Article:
The Marvel of the 21st century has never been a company willing to let a cent slip by if some old material can repackaged and made to seem as if it’s somehow connected to something contemporary and popular, and so it is with Homecoming. With the X-Men Gold series up and running, and graphic novel collections already being published, we’re presented with a selection of Joe Kelly’s X-Men stories from 1998.

Over the opening chapters Kelly’s plots are good, creating problems for individual X-Men and for the team, but they’re dragged down by the simplistic and aggressive characterisation providing a relentless negativity. Everyone’s grumpy, and no-one’s able to talk to someone else in a reasonable way. While friends sometimes need to resolve issues, Kelly ramps up the posturing so excessively that there’s no credible way most of his cast would remain in the same room together, never mind be team-mates. Kelly’s favourite source of aggravation is Marrow, with a whole chip shop on both shoulders, and the ridiculous power of being able to pull bones out of her body as they rapidly regenerate.

After four chapters of this, Kelly tones down the aggression, introduces some subplots, and the stories become a little more interesting, if still very wordy and introspective. Unfortunately, the same can’t be said for the art. Carlos Pacheco draws the first few chapters, not yet the polished artist he’d become. The drawing is fine, but the layouts close in tight all too often when some distance is required, although to cut a decent artist some slack, it was very much the style of the era. That certainly applies to the efforts of some other artists, none of them able to match Pacheco’s technique, overdosing the vertical panels and close-ups. German Garcia (sample art right) has a sense of design, but not when it comes to laying out a page, and some of his work is plain ugly, making reading what’s Psylocke’s redemption hard work. Of the remainder, Jeff Johnson shows the most promise.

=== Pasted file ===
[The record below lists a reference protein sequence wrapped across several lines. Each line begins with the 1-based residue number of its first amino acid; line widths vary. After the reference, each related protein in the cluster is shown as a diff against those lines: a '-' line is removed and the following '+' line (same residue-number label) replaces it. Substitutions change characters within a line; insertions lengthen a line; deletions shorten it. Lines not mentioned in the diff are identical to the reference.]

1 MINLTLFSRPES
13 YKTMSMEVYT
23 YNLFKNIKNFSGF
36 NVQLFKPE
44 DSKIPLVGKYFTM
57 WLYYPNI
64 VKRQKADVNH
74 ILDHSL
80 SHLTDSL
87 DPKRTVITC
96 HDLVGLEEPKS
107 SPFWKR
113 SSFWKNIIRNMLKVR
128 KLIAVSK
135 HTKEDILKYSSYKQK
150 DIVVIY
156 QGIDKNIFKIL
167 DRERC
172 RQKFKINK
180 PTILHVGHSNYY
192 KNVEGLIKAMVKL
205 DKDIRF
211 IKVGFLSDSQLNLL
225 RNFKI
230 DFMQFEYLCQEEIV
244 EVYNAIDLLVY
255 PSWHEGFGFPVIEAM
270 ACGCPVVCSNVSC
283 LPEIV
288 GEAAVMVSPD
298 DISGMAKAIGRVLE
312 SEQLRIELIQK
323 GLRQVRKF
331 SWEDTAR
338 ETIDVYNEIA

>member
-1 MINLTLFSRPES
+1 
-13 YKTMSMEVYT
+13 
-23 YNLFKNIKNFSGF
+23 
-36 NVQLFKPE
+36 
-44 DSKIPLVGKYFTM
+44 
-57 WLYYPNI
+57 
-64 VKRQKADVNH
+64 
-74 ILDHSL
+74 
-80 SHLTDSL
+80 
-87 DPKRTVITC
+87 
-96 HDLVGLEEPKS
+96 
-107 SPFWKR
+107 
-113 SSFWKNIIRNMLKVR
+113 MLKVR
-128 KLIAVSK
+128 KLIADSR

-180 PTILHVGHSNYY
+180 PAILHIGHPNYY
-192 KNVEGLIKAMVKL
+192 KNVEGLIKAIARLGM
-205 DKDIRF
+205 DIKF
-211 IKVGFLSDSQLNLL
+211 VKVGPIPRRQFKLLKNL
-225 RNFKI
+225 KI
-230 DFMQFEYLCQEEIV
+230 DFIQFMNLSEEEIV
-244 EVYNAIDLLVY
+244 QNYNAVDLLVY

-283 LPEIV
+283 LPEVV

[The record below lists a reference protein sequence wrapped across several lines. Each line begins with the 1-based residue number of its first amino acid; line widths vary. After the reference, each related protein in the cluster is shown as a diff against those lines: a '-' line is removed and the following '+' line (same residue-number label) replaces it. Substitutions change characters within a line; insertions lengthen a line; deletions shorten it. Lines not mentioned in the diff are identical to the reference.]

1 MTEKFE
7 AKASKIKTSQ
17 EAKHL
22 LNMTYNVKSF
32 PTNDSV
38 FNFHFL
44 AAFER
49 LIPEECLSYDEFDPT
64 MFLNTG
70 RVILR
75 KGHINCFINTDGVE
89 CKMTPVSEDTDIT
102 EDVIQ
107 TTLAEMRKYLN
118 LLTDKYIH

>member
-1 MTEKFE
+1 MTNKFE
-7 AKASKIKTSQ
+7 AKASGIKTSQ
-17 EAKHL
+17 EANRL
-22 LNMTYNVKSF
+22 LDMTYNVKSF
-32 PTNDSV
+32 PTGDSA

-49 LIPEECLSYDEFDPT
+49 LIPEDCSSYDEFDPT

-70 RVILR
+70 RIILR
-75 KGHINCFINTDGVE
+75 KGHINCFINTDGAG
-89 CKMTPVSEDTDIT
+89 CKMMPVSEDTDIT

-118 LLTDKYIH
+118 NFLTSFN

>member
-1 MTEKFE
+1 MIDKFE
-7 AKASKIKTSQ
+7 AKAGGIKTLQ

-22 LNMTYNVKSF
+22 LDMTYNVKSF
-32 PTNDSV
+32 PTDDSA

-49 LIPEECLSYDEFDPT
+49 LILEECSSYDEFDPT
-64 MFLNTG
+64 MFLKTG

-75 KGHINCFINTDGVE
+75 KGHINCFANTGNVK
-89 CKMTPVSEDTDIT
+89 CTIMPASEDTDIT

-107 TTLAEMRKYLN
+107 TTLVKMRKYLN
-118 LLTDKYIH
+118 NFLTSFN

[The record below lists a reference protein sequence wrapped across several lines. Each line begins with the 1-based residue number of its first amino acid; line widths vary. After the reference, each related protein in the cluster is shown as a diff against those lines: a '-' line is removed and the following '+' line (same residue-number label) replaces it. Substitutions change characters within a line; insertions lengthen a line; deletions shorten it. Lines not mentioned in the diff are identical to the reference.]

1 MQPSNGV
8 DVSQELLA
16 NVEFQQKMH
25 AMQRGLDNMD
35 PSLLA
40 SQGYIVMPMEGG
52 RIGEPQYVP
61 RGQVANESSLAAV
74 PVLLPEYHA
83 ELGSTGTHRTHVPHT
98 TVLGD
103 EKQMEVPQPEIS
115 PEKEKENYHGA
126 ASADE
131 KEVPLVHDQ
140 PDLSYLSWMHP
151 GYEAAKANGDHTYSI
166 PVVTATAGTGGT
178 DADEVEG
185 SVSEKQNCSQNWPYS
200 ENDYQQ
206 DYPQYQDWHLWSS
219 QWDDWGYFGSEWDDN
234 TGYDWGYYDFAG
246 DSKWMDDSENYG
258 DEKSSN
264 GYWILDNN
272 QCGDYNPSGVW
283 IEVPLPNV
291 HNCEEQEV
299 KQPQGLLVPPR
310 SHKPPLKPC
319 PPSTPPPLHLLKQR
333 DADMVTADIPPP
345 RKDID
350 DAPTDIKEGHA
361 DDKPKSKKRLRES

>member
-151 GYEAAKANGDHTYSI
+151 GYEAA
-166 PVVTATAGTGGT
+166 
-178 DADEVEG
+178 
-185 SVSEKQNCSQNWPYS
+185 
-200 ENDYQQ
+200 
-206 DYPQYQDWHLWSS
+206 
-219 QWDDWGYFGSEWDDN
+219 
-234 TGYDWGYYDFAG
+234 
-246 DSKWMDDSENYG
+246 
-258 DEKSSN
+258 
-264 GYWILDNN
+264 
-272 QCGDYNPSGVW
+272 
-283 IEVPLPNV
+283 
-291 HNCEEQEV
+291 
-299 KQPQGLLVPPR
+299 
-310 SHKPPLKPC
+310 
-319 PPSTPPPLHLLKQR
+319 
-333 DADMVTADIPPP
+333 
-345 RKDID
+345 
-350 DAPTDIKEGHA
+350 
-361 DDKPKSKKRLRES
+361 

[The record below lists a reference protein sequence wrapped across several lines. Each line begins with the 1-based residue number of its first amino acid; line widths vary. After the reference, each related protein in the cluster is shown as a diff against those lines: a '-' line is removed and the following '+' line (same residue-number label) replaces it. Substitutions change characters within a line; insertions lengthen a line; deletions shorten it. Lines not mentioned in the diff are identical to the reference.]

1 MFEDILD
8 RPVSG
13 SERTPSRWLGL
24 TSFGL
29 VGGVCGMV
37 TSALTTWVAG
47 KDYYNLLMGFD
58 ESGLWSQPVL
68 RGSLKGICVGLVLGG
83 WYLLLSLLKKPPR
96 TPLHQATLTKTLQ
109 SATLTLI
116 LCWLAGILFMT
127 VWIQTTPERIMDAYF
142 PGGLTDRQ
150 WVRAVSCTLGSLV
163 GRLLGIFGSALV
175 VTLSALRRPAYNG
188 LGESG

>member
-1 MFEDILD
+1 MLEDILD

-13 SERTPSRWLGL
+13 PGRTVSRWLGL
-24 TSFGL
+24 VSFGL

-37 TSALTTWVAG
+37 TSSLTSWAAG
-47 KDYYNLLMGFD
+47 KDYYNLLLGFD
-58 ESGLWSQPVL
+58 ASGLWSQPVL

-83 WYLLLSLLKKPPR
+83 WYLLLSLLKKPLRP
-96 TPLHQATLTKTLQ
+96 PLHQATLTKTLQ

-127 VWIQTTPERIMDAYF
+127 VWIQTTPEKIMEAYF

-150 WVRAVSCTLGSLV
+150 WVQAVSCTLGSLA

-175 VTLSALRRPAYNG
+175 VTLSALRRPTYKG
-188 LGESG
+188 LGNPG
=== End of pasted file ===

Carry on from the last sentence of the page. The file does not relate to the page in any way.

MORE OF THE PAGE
Jorge Gonzales and Aaron Lopresti are responsible for a story about Doctor Doom from the earliest days of the Marvel universe travelling forward through time to assorted battles between the X-Men and Magneto, and then back to the past via several other pivotal X-Men moments. It’s overwritten and uninspiring. Slightly better, although overly dramatic, is a short story by Bill Roseman and Marty Egeland just pre-dating Maggot’s X-Men involvement and explaining her presence.

With a different artistic approach some of the material might have stood the test of time, but it is what it is, a bulky package, encompassing ten issues, two of them double sized, along with an annual, but at an inflated $35 list price, so beware. A further indication of quality is that no-one could be bothered tinkering with the original credits to the Doctor Doom story, where Lopresti is named as Lopestri. The book closes with Kelly interviewed about his Marvel work, the X-Men only mentioned right at the end.